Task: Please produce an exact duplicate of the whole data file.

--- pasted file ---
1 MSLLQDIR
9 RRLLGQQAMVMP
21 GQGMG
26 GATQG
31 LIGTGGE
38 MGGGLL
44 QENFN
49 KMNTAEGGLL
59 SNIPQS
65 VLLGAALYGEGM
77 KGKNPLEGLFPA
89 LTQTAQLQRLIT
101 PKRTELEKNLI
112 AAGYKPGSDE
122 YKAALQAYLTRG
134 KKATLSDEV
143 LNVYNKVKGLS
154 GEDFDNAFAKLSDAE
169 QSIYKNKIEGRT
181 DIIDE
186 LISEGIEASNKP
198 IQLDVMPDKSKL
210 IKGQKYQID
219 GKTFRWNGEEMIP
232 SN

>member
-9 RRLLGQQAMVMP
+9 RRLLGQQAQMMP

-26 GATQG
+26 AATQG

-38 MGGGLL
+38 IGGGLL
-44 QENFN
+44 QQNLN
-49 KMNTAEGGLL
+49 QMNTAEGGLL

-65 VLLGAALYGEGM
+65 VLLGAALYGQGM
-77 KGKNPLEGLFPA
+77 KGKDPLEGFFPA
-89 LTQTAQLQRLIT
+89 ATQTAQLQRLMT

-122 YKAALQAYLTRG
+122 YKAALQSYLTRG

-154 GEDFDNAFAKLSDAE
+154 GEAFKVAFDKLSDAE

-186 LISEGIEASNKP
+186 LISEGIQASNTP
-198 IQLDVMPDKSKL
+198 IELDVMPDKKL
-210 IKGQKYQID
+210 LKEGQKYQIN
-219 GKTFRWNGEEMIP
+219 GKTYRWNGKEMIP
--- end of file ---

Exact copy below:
1 MSLLQDIR
9 RRLLGQQAMVMP
21 GQGMG
26 GATQG
31 LIGTGGE
38 MGGGLL
44 QENFN
49 KMNTAEGGLL
59 SNIPQS
65 VLLGAALYGEGM
77 KGKNPLEGLFPA
89 LTQTAQLQRLIT
101 PKRTELEKNLI
112 AAGYKPGSDE
122 YKAALQAYLTRG
134 KKATLSDEV
143 LNVYNKVKGLS
154 GEDFDNAFAKLSDAE
169 QSIYKNKIEGRT
181 DIIDE
186 LISEGIEASNKP
198 IQLDVMPDKSKL
210 IKGQKYQID
219 GKTFRWNGEEMIP
232 SN

>member
-9 RRLLGQQAMVMP
+9 RRLLGQQAQMMP

-26 GATQG
+26 AATQG

-38 MGGGLL
+38 IGGGLL
-44 QENFN
+44 QQNLN
-49 KMNTAEGGLL
+49 QMNTAEGGLL

-65 VLLGAALYGEGM
+65 VLLGAALYGQGM
-77 KGKNPLEGLFPA
+77 KGKDPLEGFFPA
-89 LTQTAQLQRLIT
+89 ATQTAQLQRLMT

-122 YKAALQAYLTRG
+122 YKAALQSYLTRG

-154 GEDFDNAFAKLSDAE
+154 GEAFKVAFDKLSDAE

-186 LISEGIEASNKP
+186 LISEGIQASNTP
-198 IQLDVMPDKSKL
+198 IELDVMPDKKL
-210 IKGQKYQID
+210 LKEGQKYQIN
-219 GKTFRWNGEEMIP
+219 GKTYRWNGKEMIP